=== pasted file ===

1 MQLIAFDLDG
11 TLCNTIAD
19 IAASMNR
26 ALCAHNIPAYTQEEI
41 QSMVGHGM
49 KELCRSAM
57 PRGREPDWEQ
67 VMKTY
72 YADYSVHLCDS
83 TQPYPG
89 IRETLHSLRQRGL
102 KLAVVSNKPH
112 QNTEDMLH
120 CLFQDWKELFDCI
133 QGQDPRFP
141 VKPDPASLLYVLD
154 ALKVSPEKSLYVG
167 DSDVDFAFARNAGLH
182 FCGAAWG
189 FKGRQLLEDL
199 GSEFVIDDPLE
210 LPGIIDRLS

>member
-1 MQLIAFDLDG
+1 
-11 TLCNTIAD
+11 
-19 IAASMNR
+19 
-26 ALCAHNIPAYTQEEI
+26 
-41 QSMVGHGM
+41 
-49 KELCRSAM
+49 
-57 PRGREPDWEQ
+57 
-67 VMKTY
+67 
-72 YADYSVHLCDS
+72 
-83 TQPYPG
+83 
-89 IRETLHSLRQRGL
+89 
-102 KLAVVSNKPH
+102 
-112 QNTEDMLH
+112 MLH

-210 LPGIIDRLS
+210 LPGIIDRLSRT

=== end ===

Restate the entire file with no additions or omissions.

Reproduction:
1 MQLIAFDLDG
11 TLCNTIAD
19 IAASMNR
26 ALCAHNIPAYTQEEI
41 QSMVGHGM
49 KELCRSAM
57 PRGREPDWEQ
67 VMKTY
72 YADYSVHLCDS
83 TQPYPG
89 IRETLHSLRQRGL
102 KLAVVSNKPH
112 QNTEDMLH
120 CLFQDWKELFDCI
133 QGQDPRFP
141 VKPDPASLLYVLD
154 ALKVSPEKSLYVG
167 DSDVDFAFARNAGLH
182 FCGAAWG
189 FKGRQLLEDL
199 GSEFVIDDPLE
210 LPGIIDRLS

>member
-1 MQLIAFDLDG
+1 
-11 TLCNTIAD
+11 
-19 IAASMNR
+19 
-26 ALCAHNIPAYTQEEI
+26 
-41 QSMVGHGM
+41 
-49 KELCRSAM
+49 
-57 PRGREPDWEQ
+57 
-67 VMKTY
+67 
-72 YADYSVHLCDS
+72 
-83 TQPYPG
+83 
-89 IRETLHSLRQRGL
+89 
-102 KLAVVSNKPH
+102 
-112 QNTEDMLH
+112 MLH

-210 LPGIIDRLS
+210 LPGIIDRLSRT